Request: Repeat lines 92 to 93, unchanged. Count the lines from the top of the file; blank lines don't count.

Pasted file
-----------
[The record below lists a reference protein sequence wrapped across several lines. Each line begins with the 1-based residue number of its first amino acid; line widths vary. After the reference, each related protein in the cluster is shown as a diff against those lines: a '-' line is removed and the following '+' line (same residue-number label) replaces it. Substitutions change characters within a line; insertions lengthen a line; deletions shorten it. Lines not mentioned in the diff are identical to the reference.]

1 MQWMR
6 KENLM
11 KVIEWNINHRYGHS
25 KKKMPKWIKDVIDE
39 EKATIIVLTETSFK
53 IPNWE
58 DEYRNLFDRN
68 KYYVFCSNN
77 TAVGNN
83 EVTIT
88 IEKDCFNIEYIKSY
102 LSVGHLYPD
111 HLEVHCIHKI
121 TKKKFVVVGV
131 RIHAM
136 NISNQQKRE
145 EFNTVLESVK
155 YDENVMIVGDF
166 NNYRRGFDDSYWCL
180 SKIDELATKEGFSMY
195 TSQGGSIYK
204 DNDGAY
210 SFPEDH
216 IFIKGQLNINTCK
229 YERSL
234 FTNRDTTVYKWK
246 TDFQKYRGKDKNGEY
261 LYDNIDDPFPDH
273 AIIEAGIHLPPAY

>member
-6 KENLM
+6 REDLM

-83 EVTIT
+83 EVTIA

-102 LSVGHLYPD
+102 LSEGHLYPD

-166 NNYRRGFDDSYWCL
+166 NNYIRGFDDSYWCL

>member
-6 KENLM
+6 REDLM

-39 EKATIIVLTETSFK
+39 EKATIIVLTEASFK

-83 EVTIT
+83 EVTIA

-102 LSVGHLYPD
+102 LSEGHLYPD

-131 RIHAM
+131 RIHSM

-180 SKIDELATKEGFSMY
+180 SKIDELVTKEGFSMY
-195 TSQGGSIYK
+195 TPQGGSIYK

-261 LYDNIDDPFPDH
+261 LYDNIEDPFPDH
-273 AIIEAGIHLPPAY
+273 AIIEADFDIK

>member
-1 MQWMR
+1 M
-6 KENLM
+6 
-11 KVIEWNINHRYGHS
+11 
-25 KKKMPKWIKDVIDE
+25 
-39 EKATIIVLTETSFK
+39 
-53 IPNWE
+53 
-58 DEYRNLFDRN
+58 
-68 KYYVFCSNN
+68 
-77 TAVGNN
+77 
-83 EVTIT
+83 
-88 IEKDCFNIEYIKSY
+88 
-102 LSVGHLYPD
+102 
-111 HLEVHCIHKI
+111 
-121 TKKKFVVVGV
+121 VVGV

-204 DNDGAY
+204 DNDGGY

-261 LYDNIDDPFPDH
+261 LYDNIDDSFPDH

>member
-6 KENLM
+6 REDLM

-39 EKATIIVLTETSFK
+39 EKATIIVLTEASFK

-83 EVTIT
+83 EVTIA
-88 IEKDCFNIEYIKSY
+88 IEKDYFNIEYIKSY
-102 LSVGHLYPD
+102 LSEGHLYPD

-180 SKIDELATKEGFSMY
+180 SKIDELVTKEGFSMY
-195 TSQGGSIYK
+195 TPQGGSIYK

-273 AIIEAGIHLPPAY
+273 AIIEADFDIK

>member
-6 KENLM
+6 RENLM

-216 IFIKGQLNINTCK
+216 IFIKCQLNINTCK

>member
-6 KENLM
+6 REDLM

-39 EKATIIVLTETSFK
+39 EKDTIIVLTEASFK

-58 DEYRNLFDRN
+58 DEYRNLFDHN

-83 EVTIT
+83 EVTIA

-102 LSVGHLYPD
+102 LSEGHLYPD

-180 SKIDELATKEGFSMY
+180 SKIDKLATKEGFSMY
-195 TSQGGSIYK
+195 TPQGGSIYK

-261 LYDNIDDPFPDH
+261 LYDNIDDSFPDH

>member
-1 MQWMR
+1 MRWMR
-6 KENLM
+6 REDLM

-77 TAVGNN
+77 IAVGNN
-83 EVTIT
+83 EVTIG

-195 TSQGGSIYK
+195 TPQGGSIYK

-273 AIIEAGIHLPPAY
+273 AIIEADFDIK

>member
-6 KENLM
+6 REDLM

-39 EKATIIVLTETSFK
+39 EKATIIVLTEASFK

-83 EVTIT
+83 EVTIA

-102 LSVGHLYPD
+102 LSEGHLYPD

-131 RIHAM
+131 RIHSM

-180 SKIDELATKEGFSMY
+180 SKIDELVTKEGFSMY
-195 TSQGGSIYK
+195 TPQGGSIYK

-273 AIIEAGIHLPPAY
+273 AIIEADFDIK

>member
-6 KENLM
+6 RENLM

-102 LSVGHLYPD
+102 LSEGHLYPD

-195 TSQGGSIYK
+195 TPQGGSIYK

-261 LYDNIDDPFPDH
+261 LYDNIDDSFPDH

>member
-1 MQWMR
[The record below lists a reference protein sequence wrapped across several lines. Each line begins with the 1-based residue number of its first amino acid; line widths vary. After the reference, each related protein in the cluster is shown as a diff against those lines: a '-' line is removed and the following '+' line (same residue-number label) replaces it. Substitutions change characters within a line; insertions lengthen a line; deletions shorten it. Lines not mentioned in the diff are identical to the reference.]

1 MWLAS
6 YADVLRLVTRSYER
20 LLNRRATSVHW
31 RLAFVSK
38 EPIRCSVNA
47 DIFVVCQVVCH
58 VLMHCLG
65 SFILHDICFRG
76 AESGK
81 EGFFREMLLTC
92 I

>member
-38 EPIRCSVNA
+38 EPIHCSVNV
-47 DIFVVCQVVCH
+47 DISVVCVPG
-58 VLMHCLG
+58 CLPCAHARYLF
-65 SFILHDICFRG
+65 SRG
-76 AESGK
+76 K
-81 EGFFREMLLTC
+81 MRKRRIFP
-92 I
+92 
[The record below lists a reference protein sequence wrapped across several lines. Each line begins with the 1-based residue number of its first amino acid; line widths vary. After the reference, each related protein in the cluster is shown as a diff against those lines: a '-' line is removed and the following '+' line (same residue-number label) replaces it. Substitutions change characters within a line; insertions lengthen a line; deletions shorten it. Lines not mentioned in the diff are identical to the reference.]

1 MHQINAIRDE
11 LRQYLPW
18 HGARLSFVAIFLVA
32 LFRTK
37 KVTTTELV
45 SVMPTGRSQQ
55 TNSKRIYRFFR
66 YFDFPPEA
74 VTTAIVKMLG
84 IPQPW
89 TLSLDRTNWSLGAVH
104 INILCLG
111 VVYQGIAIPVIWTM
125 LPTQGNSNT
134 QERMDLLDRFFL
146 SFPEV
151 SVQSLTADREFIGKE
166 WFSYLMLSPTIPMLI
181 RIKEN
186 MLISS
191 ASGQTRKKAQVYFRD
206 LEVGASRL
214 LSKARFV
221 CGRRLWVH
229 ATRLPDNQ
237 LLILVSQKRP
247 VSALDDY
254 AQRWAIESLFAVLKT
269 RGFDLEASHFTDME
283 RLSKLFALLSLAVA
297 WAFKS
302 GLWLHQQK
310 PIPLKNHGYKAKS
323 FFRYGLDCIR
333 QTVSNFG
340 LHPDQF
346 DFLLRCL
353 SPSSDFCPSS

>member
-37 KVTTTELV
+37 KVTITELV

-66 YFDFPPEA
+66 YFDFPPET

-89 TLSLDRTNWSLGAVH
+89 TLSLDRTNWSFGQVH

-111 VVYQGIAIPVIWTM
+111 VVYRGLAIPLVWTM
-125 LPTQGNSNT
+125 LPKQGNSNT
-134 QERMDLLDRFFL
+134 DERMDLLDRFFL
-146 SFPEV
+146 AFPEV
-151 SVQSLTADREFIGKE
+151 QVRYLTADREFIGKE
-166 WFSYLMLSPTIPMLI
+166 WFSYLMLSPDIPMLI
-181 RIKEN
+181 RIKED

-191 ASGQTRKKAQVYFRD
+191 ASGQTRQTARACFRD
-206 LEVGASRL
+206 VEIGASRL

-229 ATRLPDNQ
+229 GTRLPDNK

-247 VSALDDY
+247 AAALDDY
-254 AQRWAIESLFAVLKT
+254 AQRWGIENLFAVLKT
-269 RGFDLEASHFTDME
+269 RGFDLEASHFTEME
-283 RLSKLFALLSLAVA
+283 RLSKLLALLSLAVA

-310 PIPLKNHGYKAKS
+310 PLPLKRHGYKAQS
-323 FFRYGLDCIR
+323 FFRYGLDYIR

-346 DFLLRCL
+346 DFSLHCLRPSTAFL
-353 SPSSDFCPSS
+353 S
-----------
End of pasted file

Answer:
>member
-6 KENLM